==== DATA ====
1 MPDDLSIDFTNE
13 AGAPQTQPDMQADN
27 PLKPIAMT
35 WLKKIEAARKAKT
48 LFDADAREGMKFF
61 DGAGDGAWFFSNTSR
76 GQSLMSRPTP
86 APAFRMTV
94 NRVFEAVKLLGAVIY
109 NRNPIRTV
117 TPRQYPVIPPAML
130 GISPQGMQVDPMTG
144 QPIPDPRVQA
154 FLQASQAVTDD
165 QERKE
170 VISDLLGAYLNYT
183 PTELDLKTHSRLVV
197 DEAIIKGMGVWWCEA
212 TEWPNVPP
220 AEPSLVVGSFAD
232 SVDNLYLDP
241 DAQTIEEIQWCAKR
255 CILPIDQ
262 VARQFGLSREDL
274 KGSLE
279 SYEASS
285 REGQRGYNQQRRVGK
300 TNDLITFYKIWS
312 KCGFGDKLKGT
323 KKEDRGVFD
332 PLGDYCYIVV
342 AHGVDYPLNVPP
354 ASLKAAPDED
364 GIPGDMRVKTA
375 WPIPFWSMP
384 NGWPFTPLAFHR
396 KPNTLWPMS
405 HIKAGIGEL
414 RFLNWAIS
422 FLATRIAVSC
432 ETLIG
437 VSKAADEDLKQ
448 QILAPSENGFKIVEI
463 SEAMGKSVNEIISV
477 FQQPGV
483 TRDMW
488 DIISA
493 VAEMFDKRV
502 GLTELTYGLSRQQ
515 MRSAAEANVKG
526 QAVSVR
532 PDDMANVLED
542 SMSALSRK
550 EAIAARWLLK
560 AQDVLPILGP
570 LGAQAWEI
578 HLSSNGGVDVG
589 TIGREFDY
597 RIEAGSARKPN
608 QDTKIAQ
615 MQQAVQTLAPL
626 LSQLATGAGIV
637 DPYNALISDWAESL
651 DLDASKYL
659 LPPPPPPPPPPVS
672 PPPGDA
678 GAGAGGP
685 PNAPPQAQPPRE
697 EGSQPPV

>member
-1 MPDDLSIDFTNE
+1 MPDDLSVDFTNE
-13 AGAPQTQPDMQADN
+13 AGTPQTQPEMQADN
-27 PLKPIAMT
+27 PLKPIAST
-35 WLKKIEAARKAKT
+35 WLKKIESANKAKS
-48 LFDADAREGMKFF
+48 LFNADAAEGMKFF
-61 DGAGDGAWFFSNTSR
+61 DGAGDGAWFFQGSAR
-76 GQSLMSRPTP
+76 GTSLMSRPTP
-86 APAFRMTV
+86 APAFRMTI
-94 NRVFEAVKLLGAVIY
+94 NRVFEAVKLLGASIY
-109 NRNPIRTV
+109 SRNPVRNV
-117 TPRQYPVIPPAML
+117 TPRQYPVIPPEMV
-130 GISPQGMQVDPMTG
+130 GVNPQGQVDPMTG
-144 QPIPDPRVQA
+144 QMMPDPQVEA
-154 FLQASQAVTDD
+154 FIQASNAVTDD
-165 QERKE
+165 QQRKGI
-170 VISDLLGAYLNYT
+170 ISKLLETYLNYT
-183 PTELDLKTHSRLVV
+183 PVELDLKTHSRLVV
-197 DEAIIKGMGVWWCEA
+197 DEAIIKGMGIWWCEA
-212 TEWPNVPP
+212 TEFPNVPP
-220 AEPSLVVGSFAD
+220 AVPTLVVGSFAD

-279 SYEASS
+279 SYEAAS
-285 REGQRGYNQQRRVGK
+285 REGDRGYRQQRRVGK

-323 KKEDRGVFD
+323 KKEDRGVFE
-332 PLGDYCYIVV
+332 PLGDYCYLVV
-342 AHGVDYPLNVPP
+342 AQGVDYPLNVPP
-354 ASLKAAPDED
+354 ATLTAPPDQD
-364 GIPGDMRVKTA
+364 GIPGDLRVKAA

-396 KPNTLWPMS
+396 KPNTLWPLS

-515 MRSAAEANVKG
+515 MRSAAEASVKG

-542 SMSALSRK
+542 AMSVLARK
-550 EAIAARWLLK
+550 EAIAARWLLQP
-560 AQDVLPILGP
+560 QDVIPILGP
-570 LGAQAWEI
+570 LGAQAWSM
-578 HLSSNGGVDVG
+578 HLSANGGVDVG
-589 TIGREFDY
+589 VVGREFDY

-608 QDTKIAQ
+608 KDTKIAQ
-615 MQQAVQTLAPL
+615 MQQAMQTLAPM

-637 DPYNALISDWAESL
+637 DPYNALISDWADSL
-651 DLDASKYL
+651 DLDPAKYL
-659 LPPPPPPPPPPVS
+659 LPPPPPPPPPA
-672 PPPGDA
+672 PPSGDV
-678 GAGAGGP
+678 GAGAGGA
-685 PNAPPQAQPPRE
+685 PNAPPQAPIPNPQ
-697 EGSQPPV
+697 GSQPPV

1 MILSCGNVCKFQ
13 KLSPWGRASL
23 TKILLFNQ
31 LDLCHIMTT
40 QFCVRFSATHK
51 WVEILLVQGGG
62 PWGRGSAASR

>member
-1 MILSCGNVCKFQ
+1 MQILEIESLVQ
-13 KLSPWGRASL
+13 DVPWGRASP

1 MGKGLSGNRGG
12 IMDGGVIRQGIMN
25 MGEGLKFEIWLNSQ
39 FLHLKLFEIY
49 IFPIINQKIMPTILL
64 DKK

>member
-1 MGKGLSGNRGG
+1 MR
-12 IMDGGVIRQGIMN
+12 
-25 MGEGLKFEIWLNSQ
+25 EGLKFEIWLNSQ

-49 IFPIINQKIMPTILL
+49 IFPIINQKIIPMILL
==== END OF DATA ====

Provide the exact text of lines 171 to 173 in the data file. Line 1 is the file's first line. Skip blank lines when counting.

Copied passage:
1 MGKGLSGNRGG
12 IMDGGVIRQGIMN
25 MGEGLKFEIWLNSQ